social class, fraternal association, recreational pursuits, athletic
team, political preferences and many more.
"we all have our own idiosyncratic gestures"; "Michelangelo's highly idiosyncratic style of painting"

Scenario 1 - Teresa’s parents
come from a lower working
class background, the mother
is a clearer and the father is
ling-term unemployed. Neither
has any educational
qualifications. What does that
make you think about Teresa's
chances of becoming a
Doctor.
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Scenario 2 - Now suppose
Teresa's parents come from a
upper middle class
background. They are wealthy
and one is a famous surgeon,
the other a child psychologist.
How likely is it that Teresa will
become a doctor?
Scenario 3 – suppose Teresa's lower working class parents were both
killed in a tragic accident straight after her birth – and she was then
adopted by the upper middle class parents. How do you see her future
prospects?
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You will probably agree
that – in our society at least
– the child from lower
working class origins, on
average, will have a more
modest career prospects
that the child from upper
middle class parents. There
are many exception of
course but, by and large,
successful people are the
children of other successful
people, poor people are
the children of poor
people.
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But why is this?
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Is it because successful
people are born with
above average abilities –
and pass these abilities on
to their children through
their genes? (that would be
a ‘nature’ theory).

Or is it just because
successful people are able
to provide their children
with a better education, a
more stimulating
environment, better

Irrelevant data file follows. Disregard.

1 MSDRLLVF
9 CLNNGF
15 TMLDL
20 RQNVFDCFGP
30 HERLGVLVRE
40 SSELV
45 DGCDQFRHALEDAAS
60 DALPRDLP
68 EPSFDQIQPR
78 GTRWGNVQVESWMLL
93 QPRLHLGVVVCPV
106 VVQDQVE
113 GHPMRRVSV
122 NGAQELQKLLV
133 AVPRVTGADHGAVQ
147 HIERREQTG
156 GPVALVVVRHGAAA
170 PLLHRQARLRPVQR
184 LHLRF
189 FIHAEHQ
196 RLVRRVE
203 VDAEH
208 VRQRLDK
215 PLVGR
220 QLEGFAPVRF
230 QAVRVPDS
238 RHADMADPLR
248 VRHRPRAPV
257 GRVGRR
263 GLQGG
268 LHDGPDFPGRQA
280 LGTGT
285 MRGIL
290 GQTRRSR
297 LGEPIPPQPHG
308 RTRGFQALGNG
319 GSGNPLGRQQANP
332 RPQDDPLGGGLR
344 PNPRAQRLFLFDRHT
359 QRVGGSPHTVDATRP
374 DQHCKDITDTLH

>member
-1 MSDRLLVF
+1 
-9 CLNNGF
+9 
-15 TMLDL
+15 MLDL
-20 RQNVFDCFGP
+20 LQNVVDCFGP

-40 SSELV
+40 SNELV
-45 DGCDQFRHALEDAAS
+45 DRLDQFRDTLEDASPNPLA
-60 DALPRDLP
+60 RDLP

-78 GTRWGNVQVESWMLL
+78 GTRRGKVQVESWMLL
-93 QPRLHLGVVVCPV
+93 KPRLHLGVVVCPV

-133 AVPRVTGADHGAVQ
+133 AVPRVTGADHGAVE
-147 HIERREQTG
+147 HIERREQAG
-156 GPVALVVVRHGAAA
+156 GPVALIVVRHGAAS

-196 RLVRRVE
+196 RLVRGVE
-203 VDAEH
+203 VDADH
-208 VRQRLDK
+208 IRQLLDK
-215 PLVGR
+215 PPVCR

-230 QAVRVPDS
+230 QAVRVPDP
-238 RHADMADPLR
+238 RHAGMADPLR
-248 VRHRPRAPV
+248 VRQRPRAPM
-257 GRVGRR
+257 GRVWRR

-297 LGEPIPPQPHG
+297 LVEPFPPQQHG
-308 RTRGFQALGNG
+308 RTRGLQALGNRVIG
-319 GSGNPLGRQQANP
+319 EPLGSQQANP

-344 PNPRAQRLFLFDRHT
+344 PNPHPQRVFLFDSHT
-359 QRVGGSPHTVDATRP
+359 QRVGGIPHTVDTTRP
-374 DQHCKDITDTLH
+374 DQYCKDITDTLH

contacts and so on? (that
would be a ‘nurture’
theory).
Examination style question – 2010 – nature or nurture
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Do genes play a role
in our success in later
life?

The nature versus the
nurture debate!
What do all three of our Party leaders have in
common? Well, they’re all male, middle-aged,
probably rather dull at dinner parties. But there’s
something else: they all got into politics through
family “contacts”. At 15, Ed Miliband was doing
work experience for Tony Benn. David Cameron
worked for his MP godfather before being tipped
for CCHQ by Buckingham Palace. And Nick
Clegg, as we all now know, got his first job at the
European Commission through a next-door
neighbour.
So it’s no surprise to see this in the latest YouGov
poll: of all the professions, politics is seen to be the
least meritocratic. Only 8 per cent of respondents
think that getting into politics is “mostly about what
you know and how good you are”. 76 per cent
think that it’s “mostly about who you know and
what contacts you have”. The equivalent figures
for medicine are 71 per cent and 11 per cent. It’s
quite clear what the public thinks: intelligent kids
become doctors, well-connected ones become
politicians.
http://www.youtube.com/wat
ch?v=fd0vpuPYC9Q&feature=
related
http://www.youtube.com/
watch?v=nzVSKsvyNGM
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Explain what you
understand by the
term culture and
human
development.
What factors can
influence a good
quality education
and subsequent
good job?
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What does social